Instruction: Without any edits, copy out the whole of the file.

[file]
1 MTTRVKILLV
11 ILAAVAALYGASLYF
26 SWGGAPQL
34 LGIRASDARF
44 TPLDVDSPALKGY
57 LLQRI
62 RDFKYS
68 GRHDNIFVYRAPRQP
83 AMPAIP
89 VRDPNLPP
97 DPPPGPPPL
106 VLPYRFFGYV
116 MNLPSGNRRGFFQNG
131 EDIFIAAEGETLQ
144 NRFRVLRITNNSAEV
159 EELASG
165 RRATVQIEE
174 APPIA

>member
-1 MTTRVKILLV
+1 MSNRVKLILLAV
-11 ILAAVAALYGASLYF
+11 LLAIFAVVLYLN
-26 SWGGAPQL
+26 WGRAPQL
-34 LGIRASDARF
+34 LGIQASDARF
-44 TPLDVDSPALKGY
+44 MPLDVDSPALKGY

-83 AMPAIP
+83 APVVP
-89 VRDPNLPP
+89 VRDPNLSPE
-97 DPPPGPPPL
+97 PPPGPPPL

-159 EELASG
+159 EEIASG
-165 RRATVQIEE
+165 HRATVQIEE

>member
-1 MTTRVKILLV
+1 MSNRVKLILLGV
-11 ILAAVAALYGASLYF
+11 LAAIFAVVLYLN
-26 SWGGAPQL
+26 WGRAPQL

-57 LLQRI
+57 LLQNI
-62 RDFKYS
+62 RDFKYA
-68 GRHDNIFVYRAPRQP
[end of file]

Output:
1 MTTRVKILLV
11 ILAAVAALYGASLYF
26 SWGGAPQL
34 LGIRASDARF
44 TPLDVDSPALKGY
57 LLQRI
62 RDFKYS
68 GRHDNIFVYRAPRQP
83 AMPAIP
89 VRDPNLPP
97 DPPPGPPPL
106 VLPYRFFGYV
116 MNLPSGNRRGFFQNG
131 EDIFIAAEGETLQ
144 NRFRVLRITNNSAEV
159 EELASG
165 RRATVQIEE
174 APPIA

>member
-1 MTTRVKILLV
+1 MSNRVKLILLAV
-11 ILAAVAALYGASLYF
+11 LLAIFAVVLYLN
-26 SWGGAPQL
+26 WGRAPQL
-34 LGIRASDARF
+34 LGIQASDARF
-44 TPLDVDSPALKGY
+44 MPLDVDSPALKGY

-83 AMPAIP
+83 APVVP
-89 VRDPNLPP
+89 VRDPNLSPE
-97 DPPPGPPPL
+97 PPPGPPPL

-159 EELASG
+159 EEIASG
-165 RRATVQIEE
+165 HRATVQIEE

>member
-1 MTTRVKILLV
+1 MSNRVKLILLGV
-11 ILAAVAALYGASLYF
+11 LAAIFAVVLYLN
-26 SWGGAPQL
+26 WGRAPQL

-57 LLQRI
+57 LLQNI
-62 RDFKYS
+62 RDFKYA
-68 GRHDNIFVYRAPRQP